Network Based Fusion of Global and Local Information in Time Series Prediction with the Use of Soft-Computing Techniques

Network Based Fusion of Global and Local Information in Time Series Prediction with the Use of Soft-Computing Techniques

Shun-Feng Su (National Taiwan University of Science and Technology, Taiwan) and Sou-Horng Li (National Taiwan University of Science and Technology, Taiwan)
DOI: 10.4018/978-1-61520-757-2.ch009
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Abstract

Forecasting data from a time series is to make predictions for the future from available data. Thus, such a problem can be viewed as a traditional data mining problem because it is to extract rules for prediction from available data. There are two kinds of forecasting approaches. Most traditional forecasting approaches are based on all available data including the nearest data and far away data with respect to the time. These approaches are referred to as the global prediction scheme in our study. On the other hand, there also exist some prediction approaches that only construct their prediction model based on the most recent data. Such approaches are referred to as the local prediction schemes. Those local prediction approaches seem to have good prediction ability in some cases but due to their local characteristics, they usually fail in general for long term prediction. In this chapter, the authors shall detail those ideas and use several commonly used models, especially those model free estimators, such as neural networks, fuzzy systems, grey systems, etc., to explain their effects. Another issues discussed in the chapter is about multi-step predictions. From the author’s study, it can be found that those often-used global prediction schemes can have fair performance in both one-step-ahead predictions and multi-step predictions. On the other hand, good local prediction schemes can have better performance in the one-step-ahead prediction when compared to those global prediction schemes, but usually have awful performance for multi-step predictions. In this chapter, the authors shall introduce several approaches of combining local and global prediction results to improve the prediction performance.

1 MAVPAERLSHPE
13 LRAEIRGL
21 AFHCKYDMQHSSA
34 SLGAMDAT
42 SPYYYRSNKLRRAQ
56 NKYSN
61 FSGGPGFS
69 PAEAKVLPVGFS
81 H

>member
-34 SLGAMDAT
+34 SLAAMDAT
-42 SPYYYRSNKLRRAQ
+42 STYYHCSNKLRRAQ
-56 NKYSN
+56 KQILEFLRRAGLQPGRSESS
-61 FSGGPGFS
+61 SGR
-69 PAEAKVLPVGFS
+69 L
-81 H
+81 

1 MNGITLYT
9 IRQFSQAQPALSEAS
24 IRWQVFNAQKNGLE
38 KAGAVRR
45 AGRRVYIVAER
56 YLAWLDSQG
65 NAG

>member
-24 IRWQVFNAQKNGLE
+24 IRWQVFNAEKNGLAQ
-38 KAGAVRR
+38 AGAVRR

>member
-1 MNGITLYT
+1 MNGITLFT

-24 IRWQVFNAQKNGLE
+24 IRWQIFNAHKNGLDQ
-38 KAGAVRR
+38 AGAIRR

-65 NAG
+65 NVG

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Introduction

Time series data can be seen in many application domains, such as daily indices of stock market, various kinds of weather data, and traces of observations of various dynamic processes and scientific experiments. Ways of finding useful information from time series has been investigated for more than a century. In fact, time series can also be viewed as a kind of database. Thus, those techniques considered for finding information from time series can also be considered as data mining techniques. There are some major tasks are considered by the time series data mining community (Keogh, 2008), such as, indexing (Chakrabarti, et al, 2002; Meyer, 2005), clustering (Keogh, et al, 2006; Keogh & Pazzani, 1998), classification (Keogh & Pazzani, 1998), Motif Discovery (Abe & Yamaguchi, 2005), Prediction (Forecasting) (Su & Huang, 2003), Association Detection (Das, et al, 1998), summarization (Indyk et al, 2000), Anomaly Detection (Interestingness/Novelty Detection) (Keogh, et al, 2002), Segmentation (Keogh & Pazzani, 1998). In this chapter, we would like to report our study on time series prediction.

In recent decades, neural networks, fuzzy systems and neural-fuzzy systems have been successfully applied to many real-world problems, such as system identification, control, prediction, etc. (Rovithakis, et al, 1999; Lin, et al, 1999; Hwang, 1999; Cabrera & Narendra, 1999; Takashima, 1989; Tanaka & Sano, 1994). These techniques are referred to as model-free estimators because they build models from data without physical knowledge about the system. In the training process, these techniques treat all data equally. Nevertheless, if the prediction is for time series, it is intuitive to say that the most recent data may carry more information than those data far away from the present. Hence, when a prediction model is constructed based on all training data without preference, the resultant prediction may not be accurate enough because the prediction accuracy may be corrupted by those far away data, which are supposed to have less relationship to the current prediction. Such approaches are referred to as the global prediction schemes in our research.

One may then consider another kind of approach in which the prediction is only based on the most recent data without considering other data. Such a kind of approach in fact is curve-fitting schemes. They are called the local prediction schemes in our research. It is noted that local prediction schemes can also be employed as global prediction schemes by considering all training data as input. However, it is rarely the case, due to its bad performance. As discussed in (Lin, 2000), when it is to predict the value of the next step, good local prediction schemes usually have better performance than global ones do. However, those local prediction schemes only use the most recent information and ignore certain information bearing in the past. Thus, the accuracy of those local prediction schemes may be limited. In (Su, et al, 2002), a prediction approach, termed as the Markov Fourier Grey Model (MFGM) is proposed to incorporate global information into local prediction schemes. From those examples shown in (Su, et al, 2002), it is evident that MFGM indeed can have the best performances among those existing prediction schemes.

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